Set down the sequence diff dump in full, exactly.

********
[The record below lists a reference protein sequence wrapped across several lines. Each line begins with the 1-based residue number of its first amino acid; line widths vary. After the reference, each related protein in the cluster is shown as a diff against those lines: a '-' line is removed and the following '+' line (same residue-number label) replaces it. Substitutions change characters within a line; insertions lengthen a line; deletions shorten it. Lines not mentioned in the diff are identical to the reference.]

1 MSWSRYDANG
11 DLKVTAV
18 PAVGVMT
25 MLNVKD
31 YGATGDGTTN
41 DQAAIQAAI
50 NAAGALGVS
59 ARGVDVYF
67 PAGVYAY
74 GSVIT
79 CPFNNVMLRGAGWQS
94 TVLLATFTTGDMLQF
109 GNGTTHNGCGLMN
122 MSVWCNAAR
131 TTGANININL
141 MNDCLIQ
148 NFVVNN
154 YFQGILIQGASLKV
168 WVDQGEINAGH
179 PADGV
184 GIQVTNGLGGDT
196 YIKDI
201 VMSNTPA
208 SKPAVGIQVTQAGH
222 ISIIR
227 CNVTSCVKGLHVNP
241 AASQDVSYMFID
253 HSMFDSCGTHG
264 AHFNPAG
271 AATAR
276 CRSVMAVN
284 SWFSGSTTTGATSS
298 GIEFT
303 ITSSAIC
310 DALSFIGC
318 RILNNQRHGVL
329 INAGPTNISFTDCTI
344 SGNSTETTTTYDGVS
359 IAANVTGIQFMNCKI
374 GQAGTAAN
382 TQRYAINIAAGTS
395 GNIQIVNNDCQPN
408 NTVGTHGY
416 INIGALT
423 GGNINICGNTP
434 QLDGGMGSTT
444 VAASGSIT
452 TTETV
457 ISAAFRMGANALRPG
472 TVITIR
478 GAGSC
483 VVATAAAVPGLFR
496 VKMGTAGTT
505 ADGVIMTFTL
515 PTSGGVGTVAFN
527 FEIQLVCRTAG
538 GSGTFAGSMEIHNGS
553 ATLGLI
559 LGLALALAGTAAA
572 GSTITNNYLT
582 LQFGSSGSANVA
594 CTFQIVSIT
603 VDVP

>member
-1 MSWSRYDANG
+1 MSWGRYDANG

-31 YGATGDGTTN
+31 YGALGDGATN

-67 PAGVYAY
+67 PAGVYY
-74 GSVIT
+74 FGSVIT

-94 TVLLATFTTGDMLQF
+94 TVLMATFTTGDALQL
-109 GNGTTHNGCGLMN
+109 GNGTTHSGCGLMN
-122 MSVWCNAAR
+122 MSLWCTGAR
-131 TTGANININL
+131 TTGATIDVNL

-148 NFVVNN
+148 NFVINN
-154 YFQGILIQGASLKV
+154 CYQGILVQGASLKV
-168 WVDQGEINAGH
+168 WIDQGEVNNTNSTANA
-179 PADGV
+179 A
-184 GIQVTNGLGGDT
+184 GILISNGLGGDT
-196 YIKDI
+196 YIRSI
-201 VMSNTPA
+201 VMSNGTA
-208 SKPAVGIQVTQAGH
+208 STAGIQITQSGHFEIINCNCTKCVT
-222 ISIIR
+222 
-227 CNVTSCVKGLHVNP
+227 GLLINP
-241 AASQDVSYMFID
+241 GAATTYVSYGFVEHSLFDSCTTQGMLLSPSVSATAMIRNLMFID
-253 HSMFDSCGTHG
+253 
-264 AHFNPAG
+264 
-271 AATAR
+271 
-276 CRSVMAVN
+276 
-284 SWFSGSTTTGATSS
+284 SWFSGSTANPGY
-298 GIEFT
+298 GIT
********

[The record below lists a reference protein sequence wrapped across several lines. Each line begins with the 1-based residue number of its first amino acid; line widths vary. After the reference, each related protein in the cluster is shown as a diff against those lines: a '-' line is removed and the following '+' line (same residue-number label) replaces it. Substitutions change characters within a line; insertions lengthen a line; deletions shorten it. Lines not mentioned in the diff are identical to the reference.]

1 MSWSRYDANG
11 DLKVTAV
18 PAVGVMT
25 MLNVKD
31 YGATGDGTTN
41 DQAAIQAAI
50 NAAGALGVS
59 ARGVDVYF
67 PAGVYAY
74 GSVIT
79 CPFNNVMLRGAGWQS
94 TVLLATFTTGDMLQF
109 GNGTTHNGCGLMN
122 MSVWCNAAR
131 TTGANININL
141 MNDCLIQ
148 NFVVNN
154 YFQGILIQGASLKV
168 WVDQGEINAGH
179 PADGV
184 GIQVTNGLGGDT
196 YIKDI
201 VMSNTPA
208 SKPAVGIQVTQAGH
222 ISIIR
227 CNVTSCVKGLHVNP
241 AASQDVSYMFID
253 HSMFDSCGTHG
264 AHFNPAG
271 AATAR
276 CRSVMAVN
284 SWFSGSTTTGATSS
298 GIEFT
303 ITSSAIC
310 DALSFIGC
318 RILNNQRHGVL
329 INAGPTNISFTDCTI
344 SGNSTETTTTYDGVS
359 IAANVTGIQFMNCKI
374 GQAGTAAN
382 TQRYAINIAAGTS
395 GNIQIVNNDCQPN
408 NTVGTHGY
416 INIGALT
423 GGNINICGNTP
434 QLDGGMGSTT
444 VAASGSIT
452 TTETV
457 ISAAFRMGANALRPG
472 TVITIR
478 GAGSC
483 VVATAAAVPGLFR
496 VKMGTAGTT
505 ADGVIMTFTL
515 PTSGGVGTVAFN
527 FEIQLVCRTAG
538 GSGTFAGSMEIHNGS
553 ATLGLI
559 LGLALALAGTAAA
572 GSTITNNYLT
582 LQFGSSGSANVA
594 CTFQIVSIT
603 VDVP

>member
-1 MSWSRYDANG
+1 MSWGRYDANG

-31 YGATGDGTTN
+31 YGALGDGATN

-67 PAGVYAY
+67 PAGVYY
-74 GSVIT
+74 FGSVIT

-94 TVLLATFTTGDMLQF
+94 TVLMATFTTGDALQL
-109 GNGTTHNGCGLMN
+109 GNGTTHSGCGLMN
-122 MSVWCNAAR
+122 MSLWCTGAR
-131 TTGANININL
+131 TTGATIDVNL

-148 NFVVNN
+148 NFVINN
-154 YFQGILIQGASLKV
+154 CYQGILVQGASLKV
-168 WVDQGEINAGH
+168 WIDQGEVNNTNSTANA
-179 PADGV
+179 A
-184 GIQVTNGLGGDT
+184 GILISNGLGGDT
-196 YIKDI
+196 YIRSI
-201 VMSNTPA
+201 VMSNGTA
-208 SKPAVGIQVTQAGH
+208 STAGIQITQSGHFEIINCNCTKCVT
-222 ISIIR
+222 
-227 CNVTSCVKGLHVNP
+227 GLLINP
-241 AASQDVSYMFID
+241 GAATTYVSYGFVEHSLFDSCTTQGMLLSPSVSATAMIRNLMFID
-253 HSMFDSCGTHG
+253 
-264 AHFNPAG
+264 
-271 AATAR
+271 
-276 CRSVMAVN
+276 
-284 SWFSGSTTTGATSS
+284 SWFSGSTANPGY
-298 GIEFT
+298 GIT